Landscape: Where people live has a huge impact on how their society develops. This is one of the reasons why Polynesian cultures are so different from African ones, and how both are equally distinct from South American. People living in the deep arctic are unlikely to develop magic dependent on trees or a diet primarily of poultry. A desert-based culture probably isn’t going to specialize in water magic or subsist on an entirely vegetarian diet. A family living on a cargo ship in deep space isn’t likely to have a bone-deep loyalty to any government, but neither are they likely to have fresh meat and produce at every meal. Landscape changes so many aspects of a society. In fact, it can’t help but change everything.
Food: What grows in the landscape you’ve chosen? In a rainforest, fruits, bugs, and small animals are going to be the staple. In a desert, people had better learn irrigation if they don’t want to live off snakes, reptiles, and camels. On a space station, hydroponically grown vegetables and farm-raised animals are the expectation. Every landscape includes an ecosystem, and you must remember how that system works when you describe what—and how—a character eats. What and how much a character eats will have rippling impacts that spread into all other facets of a world.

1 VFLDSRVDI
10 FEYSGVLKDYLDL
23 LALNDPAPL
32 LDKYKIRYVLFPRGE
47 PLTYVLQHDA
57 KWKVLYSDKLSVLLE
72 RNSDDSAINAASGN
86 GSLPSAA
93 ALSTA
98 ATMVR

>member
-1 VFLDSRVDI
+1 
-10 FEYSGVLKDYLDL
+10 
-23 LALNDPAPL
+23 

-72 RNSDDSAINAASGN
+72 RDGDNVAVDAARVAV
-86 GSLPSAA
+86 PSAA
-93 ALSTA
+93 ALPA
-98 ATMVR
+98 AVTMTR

Social Structure: How does the society deal with change? With stagnation? What are their views on diversity and difference? How striated are their social classes and how easy (or impossible) is it for people to move up or down between them? What does it look like—is it tribal? Militaristic? Isolated? Exploratory? How these traits appear (or fail to appear) within a culture is shaped by curiosity, necessity, and the availability of resources, because a society is shaped by its environment, and vice versa. This is especially true regarding the availability of resources. Little will turn a normally peaceful city chaotic than a sudden lack of food and water. Abundance, on the other hand, makes peace easier for societies to maintain.